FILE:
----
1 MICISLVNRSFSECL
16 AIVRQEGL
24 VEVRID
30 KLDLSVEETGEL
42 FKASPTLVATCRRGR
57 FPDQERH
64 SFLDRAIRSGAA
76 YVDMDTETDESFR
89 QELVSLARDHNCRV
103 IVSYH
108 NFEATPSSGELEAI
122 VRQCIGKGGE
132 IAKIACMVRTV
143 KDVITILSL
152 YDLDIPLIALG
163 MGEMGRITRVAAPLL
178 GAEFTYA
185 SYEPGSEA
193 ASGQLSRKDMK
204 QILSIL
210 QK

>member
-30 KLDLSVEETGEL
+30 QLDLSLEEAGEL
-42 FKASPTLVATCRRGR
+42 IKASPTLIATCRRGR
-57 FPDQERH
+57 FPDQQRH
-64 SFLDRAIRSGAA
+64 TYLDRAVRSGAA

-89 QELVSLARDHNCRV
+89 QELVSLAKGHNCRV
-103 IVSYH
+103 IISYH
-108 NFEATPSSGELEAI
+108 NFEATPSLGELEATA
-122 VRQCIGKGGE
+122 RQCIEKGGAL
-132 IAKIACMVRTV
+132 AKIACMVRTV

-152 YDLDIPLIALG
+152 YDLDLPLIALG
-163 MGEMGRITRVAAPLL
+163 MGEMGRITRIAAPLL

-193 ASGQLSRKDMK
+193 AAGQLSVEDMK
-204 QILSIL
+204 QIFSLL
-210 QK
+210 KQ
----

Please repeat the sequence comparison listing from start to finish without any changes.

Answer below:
1 MICISLVNRSFSECL
16 AIVRQEGL
24 VEVRID
30 KLDLSVEETGEL
42 FKASPTLVATCRRGR
57 FPDQERH
64 SFLDRAIRSGAA
76 YVDMDTETDESFR
89 QELVSLARDHNCRV
103 IVSYH
108 NFEATPSSGELEAI
122 VRQCIGKGGE
132 IAKIACMVRTV
143 KDVITILSL
152 YDLDIPLIALG
163 MGEMGRITRVAAPLL
178 GAEFTYA
185 SYEPGSEA
193 ASGQLSRKDMK
204 QILSIL
210 QK

>member
-30 KLDLSVEETGEL
+30 QLDLSLEEAGEL
-42 FKASPTLVATCRRGR
+42 IKASPTLIATCRRGR
-57 FPDQERH
+57 FPDQQRH
-64 SFLDRAIRSGAA
+64 TYLDRAVRSGAA

-89 QELVSLARDHNCRV
+89 QELVSLAKGHNCRV
-103 IVSYH
+103 IISYH
-108 NFEATPSSGELEAI
+108 NFEATPSLGELEATA
-122 VRQCIGKGGE
+122 RQCIEKGGAL
-132 IAKIACMVRTV
+132 AKIACMVRTV

-152 YDLDIPLIALG
+152 YDLDLPLIALG
-163 MGEMGRITRVAAPLL
+163 MGEMGRITRIAAPLL

-193 ASGQLSRKDMK
+193 AAGQLSVEDMK
-204 QILSIL
+204 QIFSLL
-210 QK
+210 KQ